• Referring to FIG. 15, after the expandable member 34 is implanted in the wall 112, the inflatable member 32 may then be deflated and withdrawn along the proximal direction 80 to leave the expandable member 34 in the configuration shown in FIGS. 16A and 16B. As is readily apparent, the expandable member 34 is able to significantly decrease the size of the opening 110, despite the irregular shape of the opening 110.
  • The expandable member 34, of the present invention can be made of a variety of materials, such as, but not limited to, those materials which are well known in the art of medical device manufacturing. Generally, the materials for the expandable member 34 can be selected according to the structural performance and biological characteristics that are desired. Materials well known in the art for preparing medical devices (e.g., endoprostheses), such as polymers and metals, can be employed in preparing the expandable member 34.
  • In one embodiment, the medical device can include a material made from any of a variety of known suitable materials, such as a shaped memory material (“SMM”) or superelastic material. For example, the SMM can be shaped in a manner that allows for restriction to induce a substantially tubular, linear orientation while within a delivery shaft (e.g., delivery catheter or encircling an expandable member), but can automatically retain the memory shape of the medical device once extended from the delivery shaft. SMMs have a shape memory effect in which they can be made to remember a particular shape. Once a shape has been remembered, the SMM may be bent out of shape or deformed and then returned to its original shape by unloading from strain or heating. SMMs can be shape memory alloys (“SMA”) or superelastic metals comprised of metal alloys, or shape memory plastics (“SMP”) comprised of polymers.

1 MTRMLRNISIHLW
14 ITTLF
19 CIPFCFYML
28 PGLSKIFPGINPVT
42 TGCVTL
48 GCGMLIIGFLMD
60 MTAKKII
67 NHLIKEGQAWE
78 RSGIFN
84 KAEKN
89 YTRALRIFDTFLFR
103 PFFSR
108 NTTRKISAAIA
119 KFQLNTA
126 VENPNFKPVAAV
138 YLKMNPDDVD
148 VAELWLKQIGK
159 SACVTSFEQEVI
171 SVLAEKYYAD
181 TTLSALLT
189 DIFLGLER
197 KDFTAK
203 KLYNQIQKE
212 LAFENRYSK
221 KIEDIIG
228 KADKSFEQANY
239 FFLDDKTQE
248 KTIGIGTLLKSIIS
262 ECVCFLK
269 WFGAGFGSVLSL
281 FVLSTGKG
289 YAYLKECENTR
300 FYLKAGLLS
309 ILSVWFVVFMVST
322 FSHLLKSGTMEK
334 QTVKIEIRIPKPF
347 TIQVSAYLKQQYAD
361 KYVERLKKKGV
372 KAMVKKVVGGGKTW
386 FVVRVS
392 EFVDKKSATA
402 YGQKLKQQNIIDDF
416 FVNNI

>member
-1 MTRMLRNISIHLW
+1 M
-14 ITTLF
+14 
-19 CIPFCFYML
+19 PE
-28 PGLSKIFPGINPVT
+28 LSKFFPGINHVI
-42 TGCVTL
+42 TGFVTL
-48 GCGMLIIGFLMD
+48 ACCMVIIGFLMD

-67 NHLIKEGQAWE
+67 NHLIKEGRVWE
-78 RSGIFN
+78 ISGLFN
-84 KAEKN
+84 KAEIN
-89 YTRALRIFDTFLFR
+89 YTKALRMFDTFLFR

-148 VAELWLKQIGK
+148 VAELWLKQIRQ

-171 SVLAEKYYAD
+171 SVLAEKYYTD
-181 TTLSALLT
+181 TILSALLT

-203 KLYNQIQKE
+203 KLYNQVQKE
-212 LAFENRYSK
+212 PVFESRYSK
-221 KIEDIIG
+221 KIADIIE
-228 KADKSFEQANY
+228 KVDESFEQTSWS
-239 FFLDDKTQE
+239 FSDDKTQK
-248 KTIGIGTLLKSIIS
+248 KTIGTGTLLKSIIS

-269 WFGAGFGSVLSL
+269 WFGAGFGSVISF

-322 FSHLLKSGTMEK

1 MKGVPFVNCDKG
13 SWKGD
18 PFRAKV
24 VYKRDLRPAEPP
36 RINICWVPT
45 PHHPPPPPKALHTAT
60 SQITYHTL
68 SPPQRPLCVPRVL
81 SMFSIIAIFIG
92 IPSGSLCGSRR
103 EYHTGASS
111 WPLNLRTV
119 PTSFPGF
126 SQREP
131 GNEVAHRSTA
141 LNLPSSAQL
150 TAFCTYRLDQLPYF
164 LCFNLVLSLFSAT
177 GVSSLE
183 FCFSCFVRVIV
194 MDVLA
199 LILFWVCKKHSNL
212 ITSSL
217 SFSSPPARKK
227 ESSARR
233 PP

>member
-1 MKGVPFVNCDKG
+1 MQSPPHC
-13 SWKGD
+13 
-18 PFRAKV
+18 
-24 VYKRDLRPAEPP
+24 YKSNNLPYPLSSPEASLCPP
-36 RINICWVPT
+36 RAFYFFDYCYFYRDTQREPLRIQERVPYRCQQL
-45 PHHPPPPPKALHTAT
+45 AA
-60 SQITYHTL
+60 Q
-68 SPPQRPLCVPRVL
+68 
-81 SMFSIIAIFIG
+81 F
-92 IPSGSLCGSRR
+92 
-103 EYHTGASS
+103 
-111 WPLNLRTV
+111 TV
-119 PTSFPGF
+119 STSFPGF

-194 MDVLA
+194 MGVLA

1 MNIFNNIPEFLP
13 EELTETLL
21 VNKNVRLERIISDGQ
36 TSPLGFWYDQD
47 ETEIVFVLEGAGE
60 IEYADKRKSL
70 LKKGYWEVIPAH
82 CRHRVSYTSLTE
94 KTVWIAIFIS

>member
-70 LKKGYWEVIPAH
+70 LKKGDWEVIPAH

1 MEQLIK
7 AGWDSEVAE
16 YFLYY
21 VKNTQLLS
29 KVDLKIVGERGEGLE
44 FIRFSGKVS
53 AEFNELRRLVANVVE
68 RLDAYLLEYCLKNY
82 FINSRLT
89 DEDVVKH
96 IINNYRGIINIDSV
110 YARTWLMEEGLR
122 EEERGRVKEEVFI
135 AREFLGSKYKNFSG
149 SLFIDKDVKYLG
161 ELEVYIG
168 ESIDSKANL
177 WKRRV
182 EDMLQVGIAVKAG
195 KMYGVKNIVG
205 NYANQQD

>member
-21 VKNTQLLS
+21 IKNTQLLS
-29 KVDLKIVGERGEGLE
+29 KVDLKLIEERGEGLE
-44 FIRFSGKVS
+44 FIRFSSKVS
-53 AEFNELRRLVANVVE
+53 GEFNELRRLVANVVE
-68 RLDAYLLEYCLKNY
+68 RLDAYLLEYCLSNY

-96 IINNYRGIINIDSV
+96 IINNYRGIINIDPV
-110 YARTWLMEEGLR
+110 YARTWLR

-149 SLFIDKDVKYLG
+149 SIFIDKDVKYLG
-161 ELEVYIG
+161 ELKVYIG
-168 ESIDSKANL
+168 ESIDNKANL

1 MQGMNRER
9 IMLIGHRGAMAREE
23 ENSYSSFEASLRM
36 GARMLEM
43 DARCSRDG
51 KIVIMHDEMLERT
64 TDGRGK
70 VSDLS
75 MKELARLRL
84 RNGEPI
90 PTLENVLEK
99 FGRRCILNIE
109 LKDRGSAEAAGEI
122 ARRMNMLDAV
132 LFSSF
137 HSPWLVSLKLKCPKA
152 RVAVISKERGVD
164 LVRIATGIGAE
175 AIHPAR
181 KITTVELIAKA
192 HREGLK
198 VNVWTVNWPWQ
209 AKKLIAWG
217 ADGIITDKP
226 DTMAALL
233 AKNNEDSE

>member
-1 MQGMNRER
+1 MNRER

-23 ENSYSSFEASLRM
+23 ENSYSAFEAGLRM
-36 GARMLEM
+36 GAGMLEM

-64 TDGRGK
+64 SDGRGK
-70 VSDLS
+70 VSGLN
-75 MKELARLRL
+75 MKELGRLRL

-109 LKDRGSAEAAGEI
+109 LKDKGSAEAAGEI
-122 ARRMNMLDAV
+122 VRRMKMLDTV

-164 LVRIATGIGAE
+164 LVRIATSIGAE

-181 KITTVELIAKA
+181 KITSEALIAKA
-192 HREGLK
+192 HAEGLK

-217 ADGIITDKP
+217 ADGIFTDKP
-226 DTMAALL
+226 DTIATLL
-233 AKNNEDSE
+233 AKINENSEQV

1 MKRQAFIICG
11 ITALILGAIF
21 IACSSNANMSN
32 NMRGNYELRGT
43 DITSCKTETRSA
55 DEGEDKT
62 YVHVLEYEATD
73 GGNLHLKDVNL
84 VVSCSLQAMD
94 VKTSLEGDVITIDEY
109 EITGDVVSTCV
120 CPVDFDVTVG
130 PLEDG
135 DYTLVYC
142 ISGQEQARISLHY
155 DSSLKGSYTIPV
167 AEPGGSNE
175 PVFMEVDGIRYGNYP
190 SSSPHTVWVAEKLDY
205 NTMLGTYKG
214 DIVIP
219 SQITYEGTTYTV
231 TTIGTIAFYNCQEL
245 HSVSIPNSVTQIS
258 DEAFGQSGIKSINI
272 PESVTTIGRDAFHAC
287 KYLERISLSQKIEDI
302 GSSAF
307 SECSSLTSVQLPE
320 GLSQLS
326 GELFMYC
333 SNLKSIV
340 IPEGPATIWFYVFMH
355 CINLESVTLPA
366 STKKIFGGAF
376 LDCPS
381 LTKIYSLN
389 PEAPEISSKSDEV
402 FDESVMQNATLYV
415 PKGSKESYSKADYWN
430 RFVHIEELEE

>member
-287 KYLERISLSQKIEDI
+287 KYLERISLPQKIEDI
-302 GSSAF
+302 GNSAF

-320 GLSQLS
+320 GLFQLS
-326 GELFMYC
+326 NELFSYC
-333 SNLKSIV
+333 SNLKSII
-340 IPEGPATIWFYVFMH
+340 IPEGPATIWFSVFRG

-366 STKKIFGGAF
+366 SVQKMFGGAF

• An SMA can have any non-characteristic initial shape that can then be configured into a memory shape by heating the SMA and conforming the SMA into the desired memory shape. After the SMA is cooled, the desired memory shape can be retained. This allows for the SMA to be bent, straightened, compacted, and placed into various contortions by the application of requisite forces; however, after the forces are released, the SMA can be capable of returning to the memory shape. The main types of SMAs are as follows: copper-zinc-aluminium; copper-aluminium-nickel; nickel-titanium (“NiTi”) alloys known as nitinol; and cobalt-chromium-nickel alloys or cobalt-chromium-nickel-molybdenum alloys known as elgiloy. The nitinol and elgiloy alloys can be more expensive, but have superior mechanical characteristics in comparison with the copper-based SMAs. The temperatures at which the SMA changes its crystallographic structure are characteristic of the alloy, and can be tuned by varying the elemental ratios.
  • For example, the primary material of the expandable member 34 can be of a NiTi alloy that forms superelastic nitinol. Nitinol materials can be trained to remember a certain shape, straightened in a shaft, catheter, or other tube, and then released from the catheter or tube to return to its trained shape. Also, additional materials can be added to the nitinol depending on the desired characteristic.